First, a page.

‘Bong Hits 4 Jesus’ Case to be Heard by Supreme Court

WASHINGTON – The Supreme Court is scheduled to hear on March 19 the First Amendment case of an Alaskan high school senior who displayed a banner saying “Bong Hits 4 Jesus” at a school-sanctioned event.

In 2002, Joseph Frederick, now 23, was suspended 10 days for holding the 14-foot sign as the Olympic torch passed him across the street from his school. His intention was to provoke the principal, Deborah Morse, and get the attention of television cameras.

The case has made its way all the way to the Supreme Court. Experts claim Morse v. Frederick could be the most significant test of student free speech since the Vietnam War.

But unlike the protestors in the 1969 ruling of Tinker v. Des Moines, Frederick was not making a political statement. Instead, he says he was exercising his right to free speech.

Since 1969, however, the court has narrowed its interpretation of Tinker v. Des Moines, allowing schools to censor speech so officials can maintain order and protect other students from harmful words. Additionally, since the Columbine attack of 1999 and 9/11, the legal climate has changed.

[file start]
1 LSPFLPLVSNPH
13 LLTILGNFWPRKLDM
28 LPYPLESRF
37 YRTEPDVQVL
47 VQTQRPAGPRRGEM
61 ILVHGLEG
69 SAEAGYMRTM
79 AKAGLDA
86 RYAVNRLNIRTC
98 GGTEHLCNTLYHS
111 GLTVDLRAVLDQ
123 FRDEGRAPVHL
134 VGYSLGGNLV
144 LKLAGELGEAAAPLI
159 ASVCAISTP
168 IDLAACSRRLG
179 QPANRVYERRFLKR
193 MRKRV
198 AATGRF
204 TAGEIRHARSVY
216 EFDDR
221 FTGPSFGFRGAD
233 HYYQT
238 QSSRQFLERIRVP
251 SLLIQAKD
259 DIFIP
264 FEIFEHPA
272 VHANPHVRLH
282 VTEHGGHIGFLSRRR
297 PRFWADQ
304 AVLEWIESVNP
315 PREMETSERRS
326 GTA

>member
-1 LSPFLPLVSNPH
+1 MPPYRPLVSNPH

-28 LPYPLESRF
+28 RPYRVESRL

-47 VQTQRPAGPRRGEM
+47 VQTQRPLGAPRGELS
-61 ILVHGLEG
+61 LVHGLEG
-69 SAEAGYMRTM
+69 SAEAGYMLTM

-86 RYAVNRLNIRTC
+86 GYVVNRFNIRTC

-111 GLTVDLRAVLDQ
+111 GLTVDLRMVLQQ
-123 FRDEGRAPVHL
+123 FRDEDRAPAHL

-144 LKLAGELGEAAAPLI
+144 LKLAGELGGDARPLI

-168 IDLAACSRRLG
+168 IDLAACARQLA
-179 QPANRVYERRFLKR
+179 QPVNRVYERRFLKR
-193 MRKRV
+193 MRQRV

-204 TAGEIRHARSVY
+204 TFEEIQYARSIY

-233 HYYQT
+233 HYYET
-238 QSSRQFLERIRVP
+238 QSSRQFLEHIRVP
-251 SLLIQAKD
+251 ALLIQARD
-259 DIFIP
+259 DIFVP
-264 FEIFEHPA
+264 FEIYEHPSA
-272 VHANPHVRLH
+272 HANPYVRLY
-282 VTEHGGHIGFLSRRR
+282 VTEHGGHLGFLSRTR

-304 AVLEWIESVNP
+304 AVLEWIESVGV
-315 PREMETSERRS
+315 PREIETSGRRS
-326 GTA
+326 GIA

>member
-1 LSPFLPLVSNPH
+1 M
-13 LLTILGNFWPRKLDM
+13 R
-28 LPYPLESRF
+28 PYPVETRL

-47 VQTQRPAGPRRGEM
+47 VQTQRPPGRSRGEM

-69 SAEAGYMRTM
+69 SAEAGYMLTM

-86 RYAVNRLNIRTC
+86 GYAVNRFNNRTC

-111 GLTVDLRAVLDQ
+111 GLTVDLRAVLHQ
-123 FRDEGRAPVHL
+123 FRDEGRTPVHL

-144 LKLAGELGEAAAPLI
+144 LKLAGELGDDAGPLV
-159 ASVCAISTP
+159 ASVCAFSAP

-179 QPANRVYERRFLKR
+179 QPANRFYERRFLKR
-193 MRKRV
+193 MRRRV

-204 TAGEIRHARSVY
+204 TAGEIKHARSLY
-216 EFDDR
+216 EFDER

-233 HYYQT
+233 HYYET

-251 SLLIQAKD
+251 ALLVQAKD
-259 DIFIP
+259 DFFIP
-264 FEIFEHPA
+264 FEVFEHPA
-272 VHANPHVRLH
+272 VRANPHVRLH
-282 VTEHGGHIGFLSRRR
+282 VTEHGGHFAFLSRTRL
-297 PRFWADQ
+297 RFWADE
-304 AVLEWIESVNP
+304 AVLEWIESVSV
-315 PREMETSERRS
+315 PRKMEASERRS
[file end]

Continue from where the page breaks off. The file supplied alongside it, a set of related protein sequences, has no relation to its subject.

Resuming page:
The Bush administration, anti-drug organizations and school boards support Morse and the Juneau school district, saying school officials should be able to impose reasonable limits on student speech, especially those that promote drug use. Morse and her school district also claim Frederick’s sign was religiously offensive.

Frederick has a varied array of backers as well, including religious freedom organizations, the American Civil Liberties Union (which is helping him) and gay rights groups.

The court will need to weigh several factors, including the fact that Frederick was on public, not school, property. He was also not in school before the event.

Additionally, the court will determine whether Morse will be required to compensate Frederick. Because of the legal fight, Frederick’s father was fired from his job at a company that insures the district. As a result, Frederick claims he had to drop out of college.

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